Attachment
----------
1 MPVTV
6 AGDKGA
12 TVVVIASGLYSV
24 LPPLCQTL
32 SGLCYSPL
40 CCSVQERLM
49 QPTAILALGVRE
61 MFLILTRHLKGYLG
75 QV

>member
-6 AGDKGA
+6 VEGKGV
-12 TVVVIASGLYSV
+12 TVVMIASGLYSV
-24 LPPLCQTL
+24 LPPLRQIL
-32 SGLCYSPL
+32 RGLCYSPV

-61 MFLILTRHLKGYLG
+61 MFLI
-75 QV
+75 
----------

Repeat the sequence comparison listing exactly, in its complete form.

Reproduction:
1 MPVTV
6 AGDKGA
12 TVVVIASGLYSV
24 LPPLCQTL
32 SGLCYSPL
40 CCSVQERLM
49 QPTAILALGVRE
61 MFLILTRHLKGYLG
75 QV

>member
-6 AGDKGA
+6 VEGKGV
-12 TVVVIASGLYSV
+12 TVVMIASGLYSV
-24 LPPLCQTL
+24 LPPLRQIL
-32 SGLCYSPL
+32 RGLCYSPV

-61 MFLILTRHLKGYLG
+61 MFLI
-75 QV
+75 